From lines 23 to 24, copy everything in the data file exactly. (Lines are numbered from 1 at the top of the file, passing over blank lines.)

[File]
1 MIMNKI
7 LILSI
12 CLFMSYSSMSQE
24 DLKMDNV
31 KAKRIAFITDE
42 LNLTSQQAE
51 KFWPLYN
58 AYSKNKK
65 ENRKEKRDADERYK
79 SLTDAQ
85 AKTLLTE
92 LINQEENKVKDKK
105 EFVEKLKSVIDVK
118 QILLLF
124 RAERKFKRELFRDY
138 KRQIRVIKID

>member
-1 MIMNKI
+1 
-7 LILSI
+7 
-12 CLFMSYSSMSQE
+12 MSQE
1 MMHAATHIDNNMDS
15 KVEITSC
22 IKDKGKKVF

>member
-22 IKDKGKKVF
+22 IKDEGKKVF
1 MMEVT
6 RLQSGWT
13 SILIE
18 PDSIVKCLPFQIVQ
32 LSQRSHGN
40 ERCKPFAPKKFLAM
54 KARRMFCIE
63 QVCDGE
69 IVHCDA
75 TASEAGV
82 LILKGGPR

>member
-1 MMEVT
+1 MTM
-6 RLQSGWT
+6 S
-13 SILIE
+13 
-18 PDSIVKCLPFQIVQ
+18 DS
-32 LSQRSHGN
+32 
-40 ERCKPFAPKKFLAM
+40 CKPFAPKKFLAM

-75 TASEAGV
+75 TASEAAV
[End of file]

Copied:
+12 MSQE
1 MMHAATHIDNNMDS